Wireless Patient Monitoring Device Designed to Save Lives
San Diego, CA, December 13, 2004 -- The unimaginable happens - again. Hundreds of people are seriously injured as the result of a terrorist attack in a major U.S. city. The casualties heavily outnumber the paramedics and other emergency personnel responding to the scene. Clearly, it won't be possible to immediately transport all of the injured to emergency rooms. The only option is to set up a temporary emergency care unit at the attack site itself, treating patients there until they can be moved to hospitals.
But thanks to a pulse oximeter incorporating 802.11 wireless local area network (WLAN) connectivity, the job of monitoring the injured in the field is made more efficient. And this efficiency saves lives. Working quickly, paramedics move from patient to patient, attaching a wireless pulse oximeter to each via a finger-clip.
The scenario is hypothetical, but the technology is very real. Pulse oximeters measure patient blood oxygen levels. A mainstay of the emergency medicine "tool kit," these units help medical personnel assess a patient's overall condition and need for immediate medical attention. The conventional pulse oximeter transmits data over wires, making it cumbersome to use at a large disaster scene, where hundreds of injured must be quickly assessed and their medical care prioritized. At our terrorist attack scene, however, the wireless pulse oximeters immediately start transmitting vital patient data to a central server via a mobile 802.11b access point and the Internet. Emergency physicians miles away are then able to monitor each patient's condition and direct the paramedics on-scene.
The wireless pulse oximeter currently is under development at the University of California, San Diego division of the California Institute for Telecommunications and Information Technology [Cal-(IT)2], a partnership of UCSD and UC Irvine. The pulse oximeter is one of several first-response emergency management products incorporating wireless and IT technologies that Cal-(IT)2 is developing as part of the WIISARD program: Wireless Internet Information System for Medical Response in Disasters. Established to improve homeland security emergency response, WIISARD is funded by the National Library of Medicine.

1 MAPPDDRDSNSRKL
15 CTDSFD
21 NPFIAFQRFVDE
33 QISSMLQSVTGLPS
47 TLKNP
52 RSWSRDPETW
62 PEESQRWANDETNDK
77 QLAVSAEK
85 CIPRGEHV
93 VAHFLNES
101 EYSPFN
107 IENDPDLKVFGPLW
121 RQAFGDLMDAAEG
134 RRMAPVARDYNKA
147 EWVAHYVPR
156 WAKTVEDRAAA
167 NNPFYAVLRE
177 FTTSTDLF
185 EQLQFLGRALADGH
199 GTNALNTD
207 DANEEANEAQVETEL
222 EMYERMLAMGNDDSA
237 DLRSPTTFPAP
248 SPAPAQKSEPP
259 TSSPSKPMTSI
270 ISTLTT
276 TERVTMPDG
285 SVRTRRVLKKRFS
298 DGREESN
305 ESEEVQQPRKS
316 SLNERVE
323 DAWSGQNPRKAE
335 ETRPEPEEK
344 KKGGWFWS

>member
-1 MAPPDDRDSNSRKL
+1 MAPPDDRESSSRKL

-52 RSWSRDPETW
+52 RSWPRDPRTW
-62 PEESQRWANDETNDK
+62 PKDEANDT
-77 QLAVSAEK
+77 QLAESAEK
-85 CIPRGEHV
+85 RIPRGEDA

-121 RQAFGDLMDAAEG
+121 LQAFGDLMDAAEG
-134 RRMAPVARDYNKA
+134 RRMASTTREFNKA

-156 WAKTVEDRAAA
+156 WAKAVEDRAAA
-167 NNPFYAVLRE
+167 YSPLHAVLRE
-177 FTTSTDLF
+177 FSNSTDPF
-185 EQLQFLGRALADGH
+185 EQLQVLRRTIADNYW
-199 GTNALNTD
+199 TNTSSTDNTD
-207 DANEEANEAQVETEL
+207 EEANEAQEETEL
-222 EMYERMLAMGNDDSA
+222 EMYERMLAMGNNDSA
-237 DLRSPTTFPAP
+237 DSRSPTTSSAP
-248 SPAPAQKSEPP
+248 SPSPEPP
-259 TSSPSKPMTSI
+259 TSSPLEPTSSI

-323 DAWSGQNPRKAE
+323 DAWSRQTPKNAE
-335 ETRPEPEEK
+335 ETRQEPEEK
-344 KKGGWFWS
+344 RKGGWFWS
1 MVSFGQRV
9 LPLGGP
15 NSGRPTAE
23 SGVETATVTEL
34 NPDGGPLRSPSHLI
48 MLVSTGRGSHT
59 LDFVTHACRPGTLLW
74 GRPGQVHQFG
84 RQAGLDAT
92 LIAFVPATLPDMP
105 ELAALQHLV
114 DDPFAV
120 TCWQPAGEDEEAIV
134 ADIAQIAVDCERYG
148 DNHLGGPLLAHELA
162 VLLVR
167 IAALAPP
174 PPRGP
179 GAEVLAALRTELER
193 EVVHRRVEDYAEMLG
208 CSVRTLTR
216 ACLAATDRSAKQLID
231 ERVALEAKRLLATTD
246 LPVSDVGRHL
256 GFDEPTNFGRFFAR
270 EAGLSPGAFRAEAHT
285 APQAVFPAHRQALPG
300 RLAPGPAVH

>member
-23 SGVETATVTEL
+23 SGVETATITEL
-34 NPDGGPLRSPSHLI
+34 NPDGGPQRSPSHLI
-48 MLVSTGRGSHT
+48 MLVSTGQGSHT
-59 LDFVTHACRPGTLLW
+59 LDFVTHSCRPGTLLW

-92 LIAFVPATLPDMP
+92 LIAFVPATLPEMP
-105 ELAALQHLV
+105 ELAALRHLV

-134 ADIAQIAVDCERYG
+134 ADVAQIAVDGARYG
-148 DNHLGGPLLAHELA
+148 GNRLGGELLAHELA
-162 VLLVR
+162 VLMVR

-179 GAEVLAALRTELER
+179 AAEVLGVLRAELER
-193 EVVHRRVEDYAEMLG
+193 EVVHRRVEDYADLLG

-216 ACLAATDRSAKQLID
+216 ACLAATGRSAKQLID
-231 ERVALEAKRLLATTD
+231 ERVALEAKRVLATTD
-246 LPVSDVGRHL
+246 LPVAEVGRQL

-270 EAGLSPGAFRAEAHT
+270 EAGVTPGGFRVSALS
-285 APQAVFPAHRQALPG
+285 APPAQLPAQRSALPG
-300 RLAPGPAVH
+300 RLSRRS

At the heart of this low-cost pulse oximeter is DPAC Technologies' Airborne™ Wireless LAN Node Module, a ruggedized, embedded 802.11b module. This module incorporates an integrated network processor plus the network communications processing and protocols required to support WLAN and Internet connectivity. Garden Grove, CA-based DPAC and Cal-(IT)2 recently signed a major industry/university technology development agreement that calls for furthering wireless technology and its applications - including wireless-enabling numerous emergency first-response systems using the Airborne™ module. By combining DPAC's expertise with that of engineers and student researchers at Cal-(IT)2 and the UCSD Jacobs School of Engineering, DPAC CEO Kim Early "fully expects" that new ground will be broken in wireless connectivity solutions. "Industry/university collaborations are among the most synergistic of all relationships," he says. "And it's by applying our joint expertise that we're able to develop new, better ways to respond to the terror threat and other potential disasters we face today."
The DPAC/Cal-(IT)2 partnership follows the successful prototyping of the wireless pulse oximeter in a joint project involving Cal-(IT)2 and Dolphin Medical. To initially develop the pulse oximeter, UCSD engineering students and the faculty members and research professionals supporting them employed DPAC's Airborne™ Evaluation Kit. The kit incorporates a development board populated with the Airborne™ Wireless LAN Node Module, plus advanced evaluation/development tools.
"The DPAC Airborne™ wireless modules and development system have given us a simple and powerful mechanism for applications development and basic research in networking," says Douglas Palmer, Cal-(IT)2 principal development researcher and a project advisor on WIISARD and related ECE class projects.
The technology development agreement between DPAC and Cal-(IT)2 is broken into three phases: Phase I, currently underway, is focusing on the wireless pulse oximeter. Phase II will center on DPAC and UCSD's collaborative efforts to develop and implement advanced wireless applications built around DPAC's next-generation wireless node module. Phase III will consist of an ongoing program in which DPAC will help support UCSD's undergraduate and graduate engineering programs by providing the university with Airborne™ Evaluation Kits, wireless products and development tools.
Jacobs School of Engineering